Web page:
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Sanctions Screening in Trade Finance: High Risk, High Pain, AI's High-Precision Gain

Screening for Sanctions risk in Trade Finance has always been a high risk, high pain game. But the vast majority of hits generated by standard list-based screening systems have no nexus to Sanctions at all. Now finally Trade Finance banks are not putting up with such inefficiency. New artificial intelligence (AI) techniques are helping banks dramatically reduce time spent on irrelevant Sanctions hits - and in fact eliminate those hits in the first place.

The Problem

The leading global Trade Finance banks process millions of documents on behalf of clients each year. These documents contain even more millions of data points, including ports, goods descriptions, vessels, countries and so on - all of which and more need to be checked for potential OFAC and other Sanctions exposure. The cost of missing an actual Sanctioned entity or location is high. This is exacerbated by the duration of most Trade Finance and open account finance transactions, during which a previously non-Sanctioned party could appear on a Sanctions list.

The standard means of detecting a potential Sanctioned party to the transaction is to screen every field in every transaction against multiple Sanctions lists, using fuzzy matching logic. So that any name that looks like it may be on a list is flagged by the system for human review. The vast majority of the hits identified by the vast majority of banks, even operating in high risk locations and high risk sectors, are not related to Sanctioned entities at all.

Furthermore, because a potential Sanctioned entity, say the supplier of a bank's importing client, appears many times on many documents (invoice, bill of lading, insurance certificate and so on) multiple hits will be generated by bank screening systems. All of which need to be dispositioned manually.

Lists of Sanctioned and potentially Sanctioned people, corporations, vessels and so on have ballooned in recent years, partly due to Russia's invasion of Ukraine as well as geopolitical tension such as between the US and China over sensitive technology. This has worsened the problem any bank involved in Trade Finance faces when screening for Sanctions or export control risks.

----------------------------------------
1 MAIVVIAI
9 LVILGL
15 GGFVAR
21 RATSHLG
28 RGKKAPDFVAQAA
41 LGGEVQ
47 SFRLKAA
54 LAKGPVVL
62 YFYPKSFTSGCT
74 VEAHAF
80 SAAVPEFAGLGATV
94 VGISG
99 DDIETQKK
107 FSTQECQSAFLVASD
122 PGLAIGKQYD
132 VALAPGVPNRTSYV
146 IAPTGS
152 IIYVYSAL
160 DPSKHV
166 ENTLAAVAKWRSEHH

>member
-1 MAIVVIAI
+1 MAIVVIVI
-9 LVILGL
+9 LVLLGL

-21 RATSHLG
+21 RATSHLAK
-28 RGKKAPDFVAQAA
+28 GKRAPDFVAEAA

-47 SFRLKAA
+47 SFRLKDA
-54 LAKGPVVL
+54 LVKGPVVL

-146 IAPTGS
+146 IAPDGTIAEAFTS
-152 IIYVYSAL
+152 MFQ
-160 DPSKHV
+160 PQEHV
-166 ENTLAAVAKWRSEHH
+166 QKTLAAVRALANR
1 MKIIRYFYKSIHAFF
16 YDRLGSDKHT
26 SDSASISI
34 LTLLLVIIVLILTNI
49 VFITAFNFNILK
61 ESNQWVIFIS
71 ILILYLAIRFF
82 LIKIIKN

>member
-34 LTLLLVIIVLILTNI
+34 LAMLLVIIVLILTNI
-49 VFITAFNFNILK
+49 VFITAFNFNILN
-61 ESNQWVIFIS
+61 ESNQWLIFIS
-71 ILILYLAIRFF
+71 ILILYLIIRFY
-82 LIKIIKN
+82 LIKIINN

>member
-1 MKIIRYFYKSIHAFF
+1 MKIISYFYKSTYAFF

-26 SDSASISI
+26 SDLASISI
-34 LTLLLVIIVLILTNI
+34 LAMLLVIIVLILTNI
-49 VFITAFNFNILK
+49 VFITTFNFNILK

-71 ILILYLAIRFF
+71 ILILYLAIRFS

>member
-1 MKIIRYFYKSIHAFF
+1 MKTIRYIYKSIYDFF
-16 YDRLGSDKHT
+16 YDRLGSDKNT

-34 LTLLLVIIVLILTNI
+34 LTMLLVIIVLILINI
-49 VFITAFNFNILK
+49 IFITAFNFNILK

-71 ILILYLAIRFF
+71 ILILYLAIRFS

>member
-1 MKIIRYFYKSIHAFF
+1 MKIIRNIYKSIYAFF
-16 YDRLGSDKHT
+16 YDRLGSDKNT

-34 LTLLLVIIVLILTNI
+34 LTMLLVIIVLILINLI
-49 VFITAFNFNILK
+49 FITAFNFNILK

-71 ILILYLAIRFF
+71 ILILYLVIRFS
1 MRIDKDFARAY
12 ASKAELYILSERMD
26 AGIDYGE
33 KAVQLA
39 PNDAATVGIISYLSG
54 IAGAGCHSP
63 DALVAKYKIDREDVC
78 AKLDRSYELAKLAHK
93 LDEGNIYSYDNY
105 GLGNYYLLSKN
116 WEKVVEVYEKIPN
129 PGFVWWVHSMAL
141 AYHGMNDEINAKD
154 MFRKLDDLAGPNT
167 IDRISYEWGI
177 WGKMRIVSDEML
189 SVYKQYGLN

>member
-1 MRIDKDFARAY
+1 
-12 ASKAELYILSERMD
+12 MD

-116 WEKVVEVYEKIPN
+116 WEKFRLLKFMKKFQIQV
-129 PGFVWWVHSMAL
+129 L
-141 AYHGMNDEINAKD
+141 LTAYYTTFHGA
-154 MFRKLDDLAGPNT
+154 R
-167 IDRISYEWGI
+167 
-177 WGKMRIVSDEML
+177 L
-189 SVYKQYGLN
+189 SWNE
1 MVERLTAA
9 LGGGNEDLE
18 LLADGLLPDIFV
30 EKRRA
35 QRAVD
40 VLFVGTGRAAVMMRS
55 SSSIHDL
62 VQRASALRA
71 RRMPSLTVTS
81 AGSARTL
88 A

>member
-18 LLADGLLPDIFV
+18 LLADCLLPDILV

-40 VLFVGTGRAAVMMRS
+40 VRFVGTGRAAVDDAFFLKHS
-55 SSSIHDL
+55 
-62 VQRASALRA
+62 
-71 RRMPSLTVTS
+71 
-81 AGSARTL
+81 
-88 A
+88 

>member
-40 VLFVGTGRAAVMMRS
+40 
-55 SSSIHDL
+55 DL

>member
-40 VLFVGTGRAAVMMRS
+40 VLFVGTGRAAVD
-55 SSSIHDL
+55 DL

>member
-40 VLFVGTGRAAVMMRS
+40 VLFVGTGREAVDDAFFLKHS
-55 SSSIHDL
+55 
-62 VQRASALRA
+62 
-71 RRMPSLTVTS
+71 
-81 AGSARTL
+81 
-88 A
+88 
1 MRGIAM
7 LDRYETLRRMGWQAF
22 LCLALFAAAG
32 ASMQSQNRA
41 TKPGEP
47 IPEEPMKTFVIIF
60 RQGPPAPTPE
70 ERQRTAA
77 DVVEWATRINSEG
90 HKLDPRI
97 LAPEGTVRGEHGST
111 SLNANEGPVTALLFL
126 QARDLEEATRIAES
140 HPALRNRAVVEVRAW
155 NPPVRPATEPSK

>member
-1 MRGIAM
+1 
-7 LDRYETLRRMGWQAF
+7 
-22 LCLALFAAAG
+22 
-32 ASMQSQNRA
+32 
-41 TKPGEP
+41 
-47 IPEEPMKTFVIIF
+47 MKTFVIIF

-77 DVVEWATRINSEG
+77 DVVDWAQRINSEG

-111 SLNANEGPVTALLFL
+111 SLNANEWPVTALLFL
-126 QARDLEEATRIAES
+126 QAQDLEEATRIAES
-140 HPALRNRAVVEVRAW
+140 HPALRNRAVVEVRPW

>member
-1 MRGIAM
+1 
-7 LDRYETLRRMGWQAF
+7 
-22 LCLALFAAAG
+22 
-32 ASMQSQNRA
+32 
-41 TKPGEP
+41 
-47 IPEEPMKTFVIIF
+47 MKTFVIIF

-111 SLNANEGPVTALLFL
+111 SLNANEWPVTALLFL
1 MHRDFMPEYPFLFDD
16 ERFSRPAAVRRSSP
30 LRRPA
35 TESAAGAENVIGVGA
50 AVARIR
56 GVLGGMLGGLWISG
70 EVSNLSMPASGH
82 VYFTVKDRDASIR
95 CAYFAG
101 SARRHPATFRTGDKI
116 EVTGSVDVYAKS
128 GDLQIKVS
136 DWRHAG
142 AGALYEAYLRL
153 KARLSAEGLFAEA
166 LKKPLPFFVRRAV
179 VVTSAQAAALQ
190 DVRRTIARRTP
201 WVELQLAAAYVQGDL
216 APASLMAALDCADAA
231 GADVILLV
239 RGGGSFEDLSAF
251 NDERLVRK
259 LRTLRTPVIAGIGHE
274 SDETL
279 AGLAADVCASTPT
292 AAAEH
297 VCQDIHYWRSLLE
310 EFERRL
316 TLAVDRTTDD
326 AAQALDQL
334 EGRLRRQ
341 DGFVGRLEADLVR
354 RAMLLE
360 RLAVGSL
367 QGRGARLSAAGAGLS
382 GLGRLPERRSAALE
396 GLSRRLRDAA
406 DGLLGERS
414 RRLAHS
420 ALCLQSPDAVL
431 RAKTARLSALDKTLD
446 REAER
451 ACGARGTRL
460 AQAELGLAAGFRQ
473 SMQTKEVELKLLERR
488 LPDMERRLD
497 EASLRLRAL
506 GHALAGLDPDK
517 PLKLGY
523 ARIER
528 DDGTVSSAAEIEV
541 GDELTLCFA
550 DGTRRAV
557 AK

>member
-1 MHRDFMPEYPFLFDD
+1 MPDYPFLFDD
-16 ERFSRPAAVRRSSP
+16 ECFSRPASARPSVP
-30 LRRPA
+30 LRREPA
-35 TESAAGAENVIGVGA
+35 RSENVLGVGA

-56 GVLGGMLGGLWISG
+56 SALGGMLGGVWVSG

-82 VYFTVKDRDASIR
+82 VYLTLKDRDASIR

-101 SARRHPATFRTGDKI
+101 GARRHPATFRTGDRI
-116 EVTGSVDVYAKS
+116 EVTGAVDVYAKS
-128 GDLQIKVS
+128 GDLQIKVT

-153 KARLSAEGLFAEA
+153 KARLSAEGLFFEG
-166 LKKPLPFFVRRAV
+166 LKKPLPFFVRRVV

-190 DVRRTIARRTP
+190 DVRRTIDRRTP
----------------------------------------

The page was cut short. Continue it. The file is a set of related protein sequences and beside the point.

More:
The Acceptance

For many years, banks in Trade Finance have accepted this is a reality: the cost of doing business, so to say. A lot of manual effort with a high potential for manual error in transcribing detail from documents into core trade systems. And many hits on many transactions using fuzzy logic. Often one transaction in three or more with multiple hits.

Methods to bring down the hit rate or improve the dispositioning process have been only moderately successful. These include "white-listing" where banks add counterparties (for example) they know to be non-client "good guys" who trade with their clients so that potential hits are suppressed. But the hit rate remains stubbornly high.

The Solution

Replacing fuzzy matching logic with AI has changed the game. This includes screening based on natural language processing (NLP) which is dramatically more accurate than a fuzzy match. Measuring a name, an address or similar using NLP, together with field-to-field screening is just the start. If it is known that a certain data point represents a vessel name, this should be screened against Sanctioned vessels using intelligent algorithms. The same goes for corporations, ports, countries.

But let's not stop there. Generative AI has already proved that, despite some significant downsides, there is massive potential in large language models (LLMs). From a Sanctions screening perspective, the ability to scan vast amounts of publicly-available data to arrive at a more accurate decision on the potential for a party to potentially be a Sanctions risk is clear. While the downsides of Generative AI - such as the current inability to tell between a rule and a preference - are relatively irrelevant.


In a relative short space of time, Trade Finance banks who have long put up with high levels of inefficiency in Sanctions screening, which has occasionally led to compromised ability to actually detect Sanctions risk, are now radically changing their approach. This is for the better.

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